How to Improve Your Resume and Cover Letter in One Afternoon

  • Article by: Star Tribune Sales and Marketing
  • Updated: January 10, 2006 - 2:18 PM

Getting ready to write a resume or cover letter? Here's a tip -- use English.

I say this because far too many job seekers succumb to the urge of filling their career documents with highfalutin gobbledygook instead of good old-fashioned English.

It's a career-wrecking mistake I refer to as a "superabundance of polysyllabic terminology," or too many big words.

Here are three examples of bafflingly bad language from actual resumes and cover letters, along with my suggestions to help you write right - and get hired faster!

1. Sentences that keep going, and going ...

The following sentence, from a resume that crossed my desk last week, is just plain longwinded. As a result, employers are likely to lose interest ... and perhaps toss the whole resume.

Here it is:

Pioneered development of market research department, including establishment of workflow processes, department functions and database setup and network operations, resulting in capabilities of simultaneously servicing market research needs of 15 brokers.


Read every sentence in your resume and cover letter out loud. If you find yourself gasping for breath -- just try to read the above example without turning blue -- put a period, dash or semicolon in there, and break the offending sentence in two. Or three.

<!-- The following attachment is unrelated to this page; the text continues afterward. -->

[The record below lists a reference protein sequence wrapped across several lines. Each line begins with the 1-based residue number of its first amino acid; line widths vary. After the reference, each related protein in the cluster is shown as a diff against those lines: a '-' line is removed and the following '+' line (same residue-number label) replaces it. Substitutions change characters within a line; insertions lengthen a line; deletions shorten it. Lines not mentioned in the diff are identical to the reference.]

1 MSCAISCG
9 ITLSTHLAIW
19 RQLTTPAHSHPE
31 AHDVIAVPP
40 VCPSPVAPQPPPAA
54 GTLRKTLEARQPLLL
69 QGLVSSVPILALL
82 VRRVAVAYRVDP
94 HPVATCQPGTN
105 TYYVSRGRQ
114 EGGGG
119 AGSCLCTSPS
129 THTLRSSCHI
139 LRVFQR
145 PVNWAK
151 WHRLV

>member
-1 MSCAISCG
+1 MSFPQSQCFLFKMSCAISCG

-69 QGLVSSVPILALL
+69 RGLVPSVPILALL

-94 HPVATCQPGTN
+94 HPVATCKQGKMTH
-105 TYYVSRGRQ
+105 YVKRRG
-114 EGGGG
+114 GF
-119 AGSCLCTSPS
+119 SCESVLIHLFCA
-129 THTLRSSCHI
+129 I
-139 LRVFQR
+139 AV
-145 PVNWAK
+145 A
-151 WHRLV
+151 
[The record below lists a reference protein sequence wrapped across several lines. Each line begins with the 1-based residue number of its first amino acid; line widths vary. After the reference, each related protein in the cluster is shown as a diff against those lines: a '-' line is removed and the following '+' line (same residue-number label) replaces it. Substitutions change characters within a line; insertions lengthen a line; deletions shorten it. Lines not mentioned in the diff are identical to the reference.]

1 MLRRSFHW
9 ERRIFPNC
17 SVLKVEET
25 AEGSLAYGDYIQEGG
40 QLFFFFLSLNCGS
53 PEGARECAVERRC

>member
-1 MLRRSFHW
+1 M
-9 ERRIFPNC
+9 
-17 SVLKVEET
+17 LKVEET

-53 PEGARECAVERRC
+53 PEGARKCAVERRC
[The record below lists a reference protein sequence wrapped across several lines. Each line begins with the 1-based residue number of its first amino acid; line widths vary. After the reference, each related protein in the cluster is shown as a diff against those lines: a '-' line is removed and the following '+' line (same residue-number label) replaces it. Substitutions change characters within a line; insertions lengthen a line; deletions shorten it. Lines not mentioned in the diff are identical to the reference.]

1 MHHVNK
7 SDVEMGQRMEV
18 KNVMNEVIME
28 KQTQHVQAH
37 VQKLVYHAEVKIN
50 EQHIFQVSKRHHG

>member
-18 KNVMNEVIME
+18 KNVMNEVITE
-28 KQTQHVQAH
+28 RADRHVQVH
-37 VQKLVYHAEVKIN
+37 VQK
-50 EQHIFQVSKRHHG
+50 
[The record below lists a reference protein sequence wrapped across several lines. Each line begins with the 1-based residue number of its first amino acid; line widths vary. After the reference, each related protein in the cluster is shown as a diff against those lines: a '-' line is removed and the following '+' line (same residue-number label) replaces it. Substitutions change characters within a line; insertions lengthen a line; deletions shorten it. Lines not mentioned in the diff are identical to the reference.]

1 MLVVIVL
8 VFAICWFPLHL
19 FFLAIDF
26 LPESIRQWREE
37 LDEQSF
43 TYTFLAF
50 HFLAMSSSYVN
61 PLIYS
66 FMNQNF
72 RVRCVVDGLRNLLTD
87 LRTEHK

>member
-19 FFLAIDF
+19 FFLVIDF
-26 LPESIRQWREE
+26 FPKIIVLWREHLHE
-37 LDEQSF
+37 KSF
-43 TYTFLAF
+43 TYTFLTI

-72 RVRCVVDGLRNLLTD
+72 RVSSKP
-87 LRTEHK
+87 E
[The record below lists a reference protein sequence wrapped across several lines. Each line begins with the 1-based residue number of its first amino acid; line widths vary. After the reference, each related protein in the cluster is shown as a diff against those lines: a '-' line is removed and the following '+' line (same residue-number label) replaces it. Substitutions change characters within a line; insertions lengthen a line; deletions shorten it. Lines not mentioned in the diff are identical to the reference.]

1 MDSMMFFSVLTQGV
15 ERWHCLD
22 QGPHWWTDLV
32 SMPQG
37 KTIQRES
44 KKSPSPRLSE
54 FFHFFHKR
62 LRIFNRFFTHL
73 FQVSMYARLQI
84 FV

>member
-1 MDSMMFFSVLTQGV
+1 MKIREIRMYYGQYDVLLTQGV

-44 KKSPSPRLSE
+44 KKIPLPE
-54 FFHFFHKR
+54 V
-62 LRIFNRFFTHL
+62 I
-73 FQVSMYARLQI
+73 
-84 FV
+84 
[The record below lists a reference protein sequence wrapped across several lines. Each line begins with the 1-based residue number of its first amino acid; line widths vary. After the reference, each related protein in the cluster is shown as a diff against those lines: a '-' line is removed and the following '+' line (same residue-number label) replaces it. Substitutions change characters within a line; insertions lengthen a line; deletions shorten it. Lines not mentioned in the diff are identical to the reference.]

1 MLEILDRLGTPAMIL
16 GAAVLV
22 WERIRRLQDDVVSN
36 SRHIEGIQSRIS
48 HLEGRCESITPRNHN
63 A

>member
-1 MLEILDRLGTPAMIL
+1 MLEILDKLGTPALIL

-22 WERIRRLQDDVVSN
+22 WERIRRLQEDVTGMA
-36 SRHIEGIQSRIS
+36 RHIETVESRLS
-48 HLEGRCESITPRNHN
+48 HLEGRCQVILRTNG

2. The passive voice

Somewhere in eighth or ninth grade English, we all learned to avoid passive language in our writing. Example: instead of, "I was served a breakfast," we learned to write, "I ate breakfast."

Guess what? It's still a good idea.

Active verbs add punch and clarity to everything you write ... unlike the following passive disaster, taken from another resume:

Responsible for the implementation of company uniforms.

With no active verb, we have to fish for meaning here. What does implementation mean, exactly? Did this person dress his co-workers every morning, like a valet? Clean and press the company uniforms? Unknown.


Instead of being responsible for a clear implementation of writing principles (passive voice), you should write clearly (using the active voice).

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